People crowd into Times Square. Streamers and confetti float through the air. The ball drops and champagne toasts follow. It’s a new year and time to evaluate the past and look toward the future. You start thinking about your goals: I want to drop a few pounds, cut back on the Starbucks, spend more time with the kids, and pay more attention to my spending. Money, and how to manage it, usually finds its way to the top of many people’s personal as well as work-related resolutions.
At the heart of many money management resolutions is the often dreaded budget. Personal budgeting is one thing—you can easily tighten your own purse strings. What about in the corporate setting? Managing your outside law firms’ spending is a much more complicated task but it can be done. When you consider assigning a case to an outside law firm, your first consideration is most likely how to contain costs but still maintain quality. One of the best ways to achieve this is through budgeting. This two-part article addresses some ways to develop your budgeting process for the new year by first looking at the importance of budgeting and then specific ways to improve your budgets.
Why require a budget from your firms?
Have you ever been met with resistance from a law firm when you request a budget? For many attorneys, they see budgets as a necessary evil and potentially a number that the client wants to tie to the outcome of the case. But, developing a budget can prove to be a benefit to both parties. A budget is a tool that can be used to educate the client, manage expectations, and align the objectives of the client and the outside counsel. Another important aspect of the budget is tracking. Just requiring a budget won’t do much good if the client does not hold the firm accountable if/when the case goes over budget. The budget should be used as a tool to monitor the case and not as the final accounting of the matter. All too often a law firm will inflate a budget in fear of going over budget. If both the client and the firm understand the budget is used to manage expectations and educate the client, a client is more likely to receive a realistic budget.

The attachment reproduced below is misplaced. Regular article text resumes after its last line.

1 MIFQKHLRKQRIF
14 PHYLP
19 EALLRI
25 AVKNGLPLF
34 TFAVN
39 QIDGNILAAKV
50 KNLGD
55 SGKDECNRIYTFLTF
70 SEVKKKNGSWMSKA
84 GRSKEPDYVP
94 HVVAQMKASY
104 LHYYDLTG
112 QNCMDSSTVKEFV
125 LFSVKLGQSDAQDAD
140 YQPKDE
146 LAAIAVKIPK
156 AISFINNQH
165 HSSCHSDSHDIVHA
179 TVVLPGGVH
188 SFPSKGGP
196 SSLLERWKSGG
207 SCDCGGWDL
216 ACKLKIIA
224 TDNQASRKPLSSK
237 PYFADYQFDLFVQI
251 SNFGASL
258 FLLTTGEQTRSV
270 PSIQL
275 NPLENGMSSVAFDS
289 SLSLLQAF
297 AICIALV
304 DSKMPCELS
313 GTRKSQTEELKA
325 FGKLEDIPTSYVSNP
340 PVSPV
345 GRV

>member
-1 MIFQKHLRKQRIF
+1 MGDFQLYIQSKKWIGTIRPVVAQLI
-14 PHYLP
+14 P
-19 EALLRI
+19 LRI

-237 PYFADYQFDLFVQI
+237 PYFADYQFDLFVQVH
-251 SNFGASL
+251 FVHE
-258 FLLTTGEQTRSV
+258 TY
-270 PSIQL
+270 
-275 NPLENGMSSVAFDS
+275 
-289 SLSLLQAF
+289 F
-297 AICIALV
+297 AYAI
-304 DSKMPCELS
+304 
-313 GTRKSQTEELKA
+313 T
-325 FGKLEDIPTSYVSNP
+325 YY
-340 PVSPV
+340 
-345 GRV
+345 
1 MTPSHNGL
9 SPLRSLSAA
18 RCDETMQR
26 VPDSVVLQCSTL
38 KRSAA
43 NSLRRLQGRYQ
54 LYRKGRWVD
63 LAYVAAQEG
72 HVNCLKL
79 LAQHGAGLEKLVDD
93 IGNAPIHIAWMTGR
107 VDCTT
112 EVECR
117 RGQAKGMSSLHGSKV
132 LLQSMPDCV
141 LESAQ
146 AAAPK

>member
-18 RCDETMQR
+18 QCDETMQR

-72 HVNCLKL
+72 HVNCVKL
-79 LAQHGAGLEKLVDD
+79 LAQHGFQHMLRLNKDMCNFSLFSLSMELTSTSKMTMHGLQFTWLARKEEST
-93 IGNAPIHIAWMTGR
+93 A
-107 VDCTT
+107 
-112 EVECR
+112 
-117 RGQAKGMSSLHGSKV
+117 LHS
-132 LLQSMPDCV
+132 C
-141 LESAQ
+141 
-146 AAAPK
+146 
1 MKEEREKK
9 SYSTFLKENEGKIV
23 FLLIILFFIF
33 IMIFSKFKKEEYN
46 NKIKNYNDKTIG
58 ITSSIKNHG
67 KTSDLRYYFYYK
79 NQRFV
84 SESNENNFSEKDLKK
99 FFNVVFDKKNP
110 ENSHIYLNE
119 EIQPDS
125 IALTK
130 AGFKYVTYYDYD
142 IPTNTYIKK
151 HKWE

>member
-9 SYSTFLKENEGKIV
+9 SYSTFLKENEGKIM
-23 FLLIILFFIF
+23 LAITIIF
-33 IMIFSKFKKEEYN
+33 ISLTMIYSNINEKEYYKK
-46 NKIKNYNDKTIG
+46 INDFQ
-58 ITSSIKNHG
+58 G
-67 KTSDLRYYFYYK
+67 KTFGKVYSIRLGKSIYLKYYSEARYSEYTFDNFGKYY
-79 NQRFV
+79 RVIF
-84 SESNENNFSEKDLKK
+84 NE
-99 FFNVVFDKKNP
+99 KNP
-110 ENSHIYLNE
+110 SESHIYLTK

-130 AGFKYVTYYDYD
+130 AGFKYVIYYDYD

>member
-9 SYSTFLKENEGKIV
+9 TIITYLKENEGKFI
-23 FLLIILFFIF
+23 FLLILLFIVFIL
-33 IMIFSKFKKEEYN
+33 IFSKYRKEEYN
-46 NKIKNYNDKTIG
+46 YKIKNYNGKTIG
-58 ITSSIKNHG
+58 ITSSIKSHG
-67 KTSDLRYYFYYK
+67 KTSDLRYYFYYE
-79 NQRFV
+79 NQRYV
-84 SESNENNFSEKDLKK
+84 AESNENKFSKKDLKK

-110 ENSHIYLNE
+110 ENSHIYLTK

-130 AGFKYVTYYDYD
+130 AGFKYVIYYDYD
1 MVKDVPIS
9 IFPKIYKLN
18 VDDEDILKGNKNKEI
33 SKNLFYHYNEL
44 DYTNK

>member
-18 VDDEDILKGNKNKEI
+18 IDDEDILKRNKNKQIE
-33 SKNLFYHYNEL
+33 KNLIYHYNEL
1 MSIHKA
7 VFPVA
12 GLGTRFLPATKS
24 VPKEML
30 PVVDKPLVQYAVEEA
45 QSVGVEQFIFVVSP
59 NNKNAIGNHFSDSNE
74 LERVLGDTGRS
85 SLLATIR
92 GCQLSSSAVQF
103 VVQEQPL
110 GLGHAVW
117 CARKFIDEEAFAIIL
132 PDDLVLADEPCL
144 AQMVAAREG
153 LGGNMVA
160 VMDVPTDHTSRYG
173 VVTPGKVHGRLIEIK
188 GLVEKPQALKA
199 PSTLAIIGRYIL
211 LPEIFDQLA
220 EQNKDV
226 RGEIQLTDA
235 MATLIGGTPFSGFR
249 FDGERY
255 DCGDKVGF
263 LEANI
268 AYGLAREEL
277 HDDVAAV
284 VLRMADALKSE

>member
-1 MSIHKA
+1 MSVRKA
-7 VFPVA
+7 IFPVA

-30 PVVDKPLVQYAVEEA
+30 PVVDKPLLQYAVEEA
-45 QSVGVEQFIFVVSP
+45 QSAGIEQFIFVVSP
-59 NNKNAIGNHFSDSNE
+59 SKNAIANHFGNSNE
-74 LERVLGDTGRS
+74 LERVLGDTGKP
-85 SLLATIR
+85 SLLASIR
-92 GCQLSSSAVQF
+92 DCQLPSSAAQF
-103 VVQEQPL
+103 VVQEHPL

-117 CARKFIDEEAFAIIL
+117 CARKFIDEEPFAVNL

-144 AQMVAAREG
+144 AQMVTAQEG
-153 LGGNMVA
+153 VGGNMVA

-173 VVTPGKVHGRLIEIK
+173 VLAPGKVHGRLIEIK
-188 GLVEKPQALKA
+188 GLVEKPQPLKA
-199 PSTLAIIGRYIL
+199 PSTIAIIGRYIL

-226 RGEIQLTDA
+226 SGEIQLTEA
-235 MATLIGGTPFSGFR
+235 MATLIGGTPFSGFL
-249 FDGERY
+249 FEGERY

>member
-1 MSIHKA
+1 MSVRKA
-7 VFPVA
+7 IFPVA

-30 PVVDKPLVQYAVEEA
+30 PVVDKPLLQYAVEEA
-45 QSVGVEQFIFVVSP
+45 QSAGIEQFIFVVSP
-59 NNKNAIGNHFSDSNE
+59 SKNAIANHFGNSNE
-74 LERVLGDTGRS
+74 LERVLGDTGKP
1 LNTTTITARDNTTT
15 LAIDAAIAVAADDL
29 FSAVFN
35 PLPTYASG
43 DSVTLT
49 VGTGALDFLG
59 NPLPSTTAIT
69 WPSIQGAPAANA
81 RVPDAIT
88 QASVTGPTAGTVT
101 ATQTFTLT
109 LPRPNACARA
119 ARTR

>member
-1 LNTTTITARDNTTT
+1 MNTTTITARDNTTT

How to improve your budget process in 2015
-Require a budget in your billing guidelines
After struggling with law firms to receive budgets on assigned cases, many clients now require a budget in their billing guidelines. Clients working with a legal spend management vendor that has a budget application can require a law firm to submit a budget for approval directly through the budget application. Having this type of system in place is invaluable when managing multiple cases.
If a client still battles with receiving a budget from a firm, a client may also delay payment on invoices until a budget is sent and approved by the client. This process can be done manually or if you are working with a legal spend management vendor, the vendor may be able to program your workflow to reject an invoice if a budget has not been approved.
-Review the budget often and communicate with the firm
Requiring budgets won’t do much good if you don’t take the time to review them with your law firms. Reviewing budgets is a great idea in theory, but the reality of heavy workloads makes budget review something that can easily get put aside. A tip to help in this area: If you are using a budget application, you should ask your vendor to send you notifications if a firm is getting close to certain budget thresholds. With automatic notifications, you can rest assured that your case is on target and never wonder, “how did this case get so expensive?”
Next month we will examine some additional ways to improve your budget process in Part II of the article.